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A daily record of what I'm thinking about what I'm reading

To read about movies and TV shows I'm watching, visit my other blog: Elliot's Watching

Wednesday, July 5, 2017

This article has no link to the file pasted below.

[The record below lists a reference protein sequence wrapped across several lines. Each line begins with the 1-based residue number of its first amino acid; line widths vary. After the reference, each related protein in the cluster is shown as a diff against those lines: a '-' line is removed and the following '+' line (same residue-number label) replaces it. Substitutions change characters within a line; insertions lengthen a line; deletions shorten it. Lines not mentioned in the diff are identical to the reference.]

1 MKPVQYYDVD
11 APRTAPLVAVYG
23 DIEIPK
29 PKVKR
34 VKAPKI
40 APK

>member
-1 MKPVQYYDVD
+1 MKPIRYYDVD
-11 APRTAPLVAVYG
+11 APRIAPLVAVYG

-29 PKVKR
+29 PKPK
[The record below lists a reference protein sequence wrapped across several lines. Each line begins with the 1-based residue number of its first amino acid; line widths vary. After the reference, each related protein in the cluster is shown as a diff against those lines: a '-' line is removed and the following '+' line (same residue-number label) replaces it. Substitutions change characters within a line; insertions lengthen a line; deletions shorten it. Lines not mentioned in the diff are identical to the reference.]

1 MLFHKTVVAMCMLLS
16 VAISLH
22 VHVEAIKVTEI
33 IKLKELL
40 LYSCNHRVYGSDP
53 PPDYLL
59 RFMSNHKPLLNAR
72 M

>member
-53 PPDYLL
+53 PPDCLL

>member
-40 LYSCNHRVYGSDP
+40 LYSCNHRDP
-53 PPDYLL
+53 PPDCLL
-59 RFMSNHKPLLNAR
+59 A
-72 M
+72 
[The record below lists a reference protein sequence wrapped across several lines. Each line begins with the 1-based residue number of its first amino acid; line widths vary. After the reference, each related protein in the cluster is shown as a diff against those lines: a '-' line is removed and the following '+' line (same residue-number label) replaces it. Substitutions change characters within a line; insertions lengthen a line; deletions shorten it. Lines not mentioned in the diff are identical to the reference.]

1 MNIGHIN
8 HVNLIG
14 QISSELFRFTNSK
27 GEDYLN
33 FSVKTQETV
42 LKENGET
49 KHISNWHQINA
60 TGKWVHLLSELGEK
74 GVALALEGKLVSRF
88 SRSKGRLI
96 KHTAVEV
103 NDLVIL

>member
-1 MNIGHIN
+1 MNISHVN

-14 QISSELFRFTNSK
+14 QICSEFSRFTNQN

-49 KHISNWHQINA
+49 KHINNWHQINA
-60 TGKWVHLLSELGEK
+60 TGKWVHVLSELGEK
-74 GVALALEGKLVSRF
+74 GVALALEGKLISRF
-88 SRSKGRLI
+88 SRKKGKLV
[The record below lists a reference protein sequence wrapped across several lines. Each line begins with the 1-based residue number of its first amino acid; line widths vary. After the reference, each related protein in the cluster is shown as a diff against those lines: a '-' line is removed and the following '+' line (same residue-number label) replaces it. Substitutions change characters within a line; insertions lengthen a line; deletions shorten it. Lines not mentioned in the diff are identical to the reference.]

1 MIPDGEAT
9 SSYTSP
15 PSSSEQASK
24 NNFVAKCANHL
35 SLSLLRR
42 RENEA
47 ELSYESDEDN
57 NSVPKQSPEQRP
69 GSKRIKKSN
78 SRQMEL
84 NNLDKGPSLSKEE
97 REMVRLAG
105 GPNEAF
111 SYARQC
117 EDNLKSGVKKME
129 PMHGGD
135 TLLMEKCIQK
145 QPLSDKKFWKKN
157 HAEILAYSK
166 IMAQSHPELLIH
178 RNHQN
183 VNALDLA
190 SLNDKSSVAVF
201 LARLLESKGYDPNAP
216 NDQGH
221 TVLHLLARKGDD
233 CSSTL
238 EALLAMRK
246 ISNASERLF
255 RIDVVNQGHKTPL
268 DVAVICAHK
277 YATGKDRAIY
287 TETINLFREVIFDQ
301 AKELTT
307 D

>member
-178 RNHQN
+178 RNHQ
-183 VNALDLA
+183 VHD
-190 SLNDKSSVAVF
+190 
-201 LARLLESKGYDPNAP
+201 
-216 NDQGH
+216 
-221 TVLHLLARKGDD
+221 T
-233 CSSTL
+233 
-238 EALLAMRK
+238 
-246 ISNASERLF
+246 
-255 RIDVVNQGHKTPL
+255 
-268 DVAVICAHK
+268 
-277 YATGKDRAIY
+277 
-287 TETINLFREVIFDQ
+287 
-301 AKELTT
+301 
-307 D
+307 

In some ways Flaubert's two major protagonists - Mme Bovary and Frederic Moreau - have much in common and in other ways they are opposites. First, both are young people from the provinces who believe the only suitable life for people of their ambitions is the "big" city, which I put in quotes bcz for Bovary that's still a provincial capital. Second, each is dissatisfied w his/her station and place - EB believes she should be a great romantic figure and FM believes he should be an aristocratic gentleman. Both betray those closest to them in pursuit of their ideals and both prove destructive, cruel, and careless. Yet their endings are vastly different: Emma does by her own hand leaving family behind in tatters. Frederic abandons his dissolute life and at the end looks back and realizes he has wasted his life and given up any chance at happiness. Which is a worse fate? I would only say that the two dates differ in part because of gender and in part because of class. We cannot really imagine Emma ending her life by traveling (alone) across Europe and then looking back and saying her childhood adventures were the best time of all. She is beset by too many obligations to do so. Nor can we imagine Frederic poisoning himself; men of his class or at least he likes to imagine his class are not prone to histrionics - killing himself by poison would have been the ultimate in déclassé and would have made Sentimental education a trashy romance novel - the sort that Emma would read in fact.

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